I received the house in my divorce & am the only one on the deed. I have recently found
out that even with a will, if no one else is on the deed then it has to go through Probate.
My family and I have recently found out firsthand that this is a nightmare and takes
forever! I don't want my family to have to go through this at the time of my passing.
Real Estate Attorney
It is possible for you to draft and record your own deed, but it would be advisable for you to hire an attorney to draft it for you. Many attorneys will only charge $100-200 to prepare a deed, and it would be money well spent to ensure it is done properly and avoid issues down the line.
1 lawyer agrees
Elder Law Attorney
The cost of having a deed drafted is peanuts compared to the potential cost of cleaning up a mess if you try to draft your own deed. Someday your house will need to be sold -- maybe while you're alive, maybe after you pass away. When that day comes and the title insurer looks at your deed and finds problems, the sale can be held up or even lost while the problems a badly drafted deed created gets fixed.
That being said, I really need to counsel you against adding someone to the deed. Do a little searching on AVVO and read all the horror stories of people who have lived to regret adding another person to the title of your home. You're exposed to the co-owner's creditors if they go bankrupt or get sued. Your co-owner can decide to go to court and force you to sell the house. If your co-owner gets divorced, their interest in the house is an asset of the marriage and is subject to division.
The safer way to go is to see an attorney about putting your house into a living trust. That way, you maintain complete control over the property during your lifetime and set up a plan to transfer ownership of the house to your loved ones after your death, outside of probate.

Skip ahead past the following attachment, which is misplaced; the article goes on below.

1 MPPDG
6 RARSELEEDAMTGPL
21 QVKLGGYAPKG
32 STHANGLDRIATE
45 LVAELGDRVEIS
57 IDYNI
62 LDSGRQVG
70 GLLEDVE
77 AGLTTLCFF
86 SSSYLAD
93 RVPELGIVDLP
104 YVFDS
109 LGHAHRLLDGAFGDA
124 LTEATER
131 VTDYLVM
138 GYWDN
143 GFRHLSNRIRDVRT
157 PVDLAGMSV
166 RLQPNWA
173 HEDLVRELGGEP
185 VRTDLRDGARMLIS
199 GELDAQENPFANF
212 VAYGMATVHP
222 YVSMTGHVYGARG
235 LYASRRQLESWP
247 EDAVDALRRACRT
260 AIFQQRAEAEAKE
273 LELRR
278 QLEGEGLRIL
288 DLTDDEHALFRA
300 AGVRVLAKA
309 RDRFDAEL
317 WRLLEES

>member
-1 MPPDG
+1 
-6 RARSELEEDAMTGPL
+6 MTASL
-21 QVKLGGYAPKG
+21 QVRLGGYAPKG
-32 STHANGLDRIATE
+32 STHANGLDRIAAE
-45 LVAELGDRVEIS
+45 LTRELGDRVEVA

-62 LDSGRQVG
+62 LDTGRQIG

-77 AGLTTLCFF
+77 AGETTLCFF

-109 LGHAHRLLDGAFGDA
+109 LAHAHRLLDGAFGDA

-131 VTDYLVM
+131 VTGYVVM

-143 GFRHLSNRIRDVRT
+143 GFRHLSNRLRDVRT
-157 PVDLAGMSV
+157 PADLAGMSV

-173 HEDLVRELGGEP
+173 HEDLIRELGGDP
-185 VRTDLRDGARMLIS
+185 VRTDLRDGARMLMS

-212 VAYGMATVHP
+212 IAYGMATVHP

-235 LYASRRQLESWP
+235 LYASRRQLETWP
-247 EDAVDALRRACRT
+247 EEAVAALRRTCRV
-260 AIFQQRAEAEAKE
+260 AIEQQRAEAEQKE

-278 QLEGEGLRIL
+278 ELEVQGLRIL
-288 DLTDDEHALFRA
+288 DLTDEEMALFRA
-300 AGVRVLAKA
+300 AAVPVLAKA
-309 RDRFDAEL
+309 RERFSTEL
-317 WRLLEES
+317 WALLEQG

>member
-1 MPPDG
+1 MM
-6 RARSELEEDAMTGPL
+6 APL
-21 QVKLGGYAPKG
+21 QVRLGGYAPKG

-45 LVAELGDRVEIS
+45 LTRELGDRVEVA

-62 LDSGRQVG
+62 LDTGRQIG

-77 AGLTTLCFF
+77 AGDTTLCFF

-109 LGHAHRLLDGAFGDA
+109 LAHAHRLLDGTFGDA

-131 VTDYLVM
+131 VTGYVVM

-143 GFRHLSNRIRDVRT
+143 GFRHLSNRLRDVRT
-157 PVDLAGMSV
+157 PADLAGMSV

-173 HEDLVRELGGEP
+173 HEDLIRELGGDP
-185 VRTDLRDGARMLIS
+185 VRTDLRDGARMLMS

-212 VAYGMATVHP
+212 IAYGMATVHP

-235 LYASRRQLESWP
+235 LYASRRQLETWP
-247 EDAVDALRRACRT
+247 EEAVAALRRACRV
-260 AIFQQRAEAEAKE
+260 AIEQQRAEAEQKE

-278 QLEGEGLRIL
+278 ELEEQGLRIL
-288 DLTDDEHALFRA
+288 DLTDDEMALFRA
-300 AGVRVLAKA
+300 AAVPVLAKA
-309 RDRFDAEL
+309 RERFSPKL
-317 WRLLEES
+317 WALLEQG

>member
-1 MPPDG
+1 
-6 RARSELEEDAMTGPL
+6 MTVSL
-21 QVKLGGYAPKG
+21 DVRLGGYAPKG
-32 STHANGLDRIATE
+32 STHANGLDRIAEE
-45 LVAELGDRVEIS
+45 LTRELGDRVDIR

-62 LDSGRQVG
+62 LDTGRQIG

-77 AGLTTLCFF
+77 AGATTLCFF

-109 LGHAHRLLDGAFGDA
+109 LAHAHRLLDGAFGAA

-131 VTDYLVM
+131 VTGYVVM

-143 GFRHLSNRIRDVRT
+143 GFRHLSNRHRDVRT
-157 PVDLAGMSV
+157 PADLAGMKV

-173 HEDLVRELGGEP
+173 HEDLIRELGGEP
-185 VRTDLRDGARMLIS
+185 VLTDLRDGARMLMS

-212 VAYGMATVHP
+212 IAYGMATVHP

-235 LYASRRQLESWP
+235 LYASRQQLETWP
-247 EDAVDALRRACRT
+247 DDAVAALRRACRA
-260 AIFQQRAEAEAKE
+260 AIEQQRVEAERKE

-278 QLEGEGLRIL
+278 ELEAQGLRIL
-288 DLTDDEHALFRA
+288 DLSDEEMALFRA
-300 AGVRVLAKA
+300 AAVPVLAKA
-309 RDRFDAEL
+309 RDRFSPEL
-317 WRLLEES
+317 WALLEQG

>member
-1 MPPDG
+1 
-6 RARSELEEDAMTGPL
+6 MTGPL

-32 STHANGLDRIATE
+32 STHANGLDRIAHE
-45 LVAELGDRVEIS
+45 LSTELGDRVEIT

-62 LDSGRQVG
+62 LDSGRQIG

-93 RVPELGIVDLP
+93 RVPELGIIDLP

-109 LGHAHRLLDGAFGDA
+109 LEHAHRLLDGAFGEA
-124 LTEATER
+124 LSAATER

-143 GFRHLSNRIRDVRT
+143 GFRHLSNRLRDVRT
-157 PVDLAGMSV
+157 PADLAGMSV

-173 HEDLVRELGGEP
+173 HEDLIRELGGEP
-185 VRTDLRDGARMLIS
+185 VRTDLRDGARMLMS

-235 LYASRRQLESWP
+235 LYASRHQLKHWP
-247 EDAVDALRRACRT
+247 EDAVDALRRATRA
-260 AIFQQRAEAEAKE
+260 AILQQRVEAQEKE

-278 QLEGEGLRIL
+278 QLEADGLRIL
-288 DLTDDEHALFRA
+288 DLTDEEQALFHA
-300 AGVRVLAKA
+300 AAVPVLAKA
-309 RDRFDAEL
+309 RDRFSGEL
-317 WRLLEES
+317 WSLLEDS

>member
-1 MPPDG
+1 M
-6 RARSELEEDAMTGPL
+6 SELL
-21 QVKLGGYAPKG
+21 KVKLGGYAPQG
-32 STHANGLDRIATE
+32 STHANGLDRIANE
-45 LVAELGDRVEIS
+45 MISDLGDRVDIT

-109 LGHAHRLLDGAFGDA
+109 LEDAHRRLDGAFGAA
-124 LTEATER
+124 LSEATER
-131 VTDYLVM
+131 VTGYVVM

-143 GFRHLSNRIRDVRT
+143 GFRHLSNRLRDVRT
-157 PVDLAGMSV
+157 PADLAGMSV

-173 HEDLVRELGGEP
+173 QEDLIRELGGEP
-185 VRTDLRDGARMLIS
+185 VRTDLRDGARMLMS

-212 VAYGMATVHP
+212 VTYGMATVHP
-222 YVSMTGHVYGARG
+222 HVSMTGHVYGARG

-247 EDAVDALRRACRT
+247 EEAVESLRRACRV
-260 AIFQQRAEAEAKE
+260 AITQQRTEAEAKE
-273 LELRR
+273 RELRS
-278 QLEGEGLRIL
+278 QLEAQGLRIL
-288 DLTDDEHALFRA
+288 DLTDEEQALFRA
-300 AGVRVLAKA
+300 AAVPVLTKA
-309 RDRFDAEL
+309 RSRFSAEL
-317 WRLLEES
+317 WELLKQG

E. Alexandra "Sasha" Golden is a Massachusetts lawyer. All answers are based on Massachusetts law. All answers are for educational purposes and no attorney-client relationship is formed by providing an answer to a question.
2 lawyers agree
Criminal Defense Attorney
If you realize what you are doing and the consequences, then yes.
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Real Estate Attorney
Thanks for your question.
Your best option is to prepare an adequate estate plan. Adding someone's name to a deed is simple, but can cause extraordinary problems later on. When dealing with something worth hundreds of thousands of dollars (now or in the future) do not do it yourself.
Christopher Vaughn-Martel is a Massachusetts lawyer with the firm of Vaughn-Martel Law in Boston, Massachusetts. All answers are based on generalized Massachusetts law and the limited facts presented by the questioner. All answers are provided to the general public for educational purposes only and no attorney-client relationship is formed by providing an answer to a question. If you would like an attorney with Vaughn-Martel Law to review your specific situation and provide you with legal options or information specific to you, you may schedule a telephone or office by calling 617-357-4898 or visiting us at www.vaughnmartel.com. Our office charges $100.00 for a consultation, and applies your consultation fee to your first bill if the Firm is hired to perform further work.